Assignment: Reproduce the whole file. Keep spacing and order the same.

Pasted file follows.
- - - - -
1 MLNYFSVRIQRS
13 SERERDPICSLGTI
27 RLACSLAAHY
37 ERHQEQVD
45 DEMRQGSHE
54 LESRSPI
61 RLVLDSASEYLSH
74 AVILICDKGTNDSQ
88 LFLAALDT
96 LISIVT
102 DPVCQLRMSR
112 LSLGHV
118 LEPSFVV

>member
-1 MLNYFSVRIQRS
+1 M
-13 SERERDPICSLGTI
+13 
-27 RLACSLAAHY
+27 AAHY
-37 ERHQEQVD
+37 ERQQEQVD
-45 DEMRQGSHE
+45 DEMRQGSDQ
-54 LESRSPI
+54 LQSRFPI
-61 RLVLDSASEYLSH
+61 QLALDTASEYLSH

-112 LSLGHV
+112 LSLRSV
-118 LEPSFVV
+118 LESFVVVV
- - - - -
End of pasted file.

1 MLNYFSVRIQRS
13 SERERDPICSLGTI
27 RLACSLAAHY
37 ERHQEQVD
45 DEMRQGSHE
54 LESRSPI
61 RLVLDSASEYLSH
74 AVILICDKGTNDSQ
88 LFLAALDT
96 LISIVT
102 DPVCQLRMSR
112 LSLGHV
118 LEPSFVV

>member
-1 MLNYFSVRIQRS
+1 M
-13 SERERDPICSLGTI
+13 
-27 RLACSLAAHY
+27 AAHY
-37 ERHQEQVD
+37 ERQQEQVD
-45 DEMRQGSHE
+45 DEMRQGSDQ
-54 LESRSPI
+54 LQSRFPI
-61 RLVLDSASEYLSH
+61 QLALDTASEYLSH

-112 LSLGHV
+112 LSLRSV
-118 LEPSFVV
+118 LESFVVVV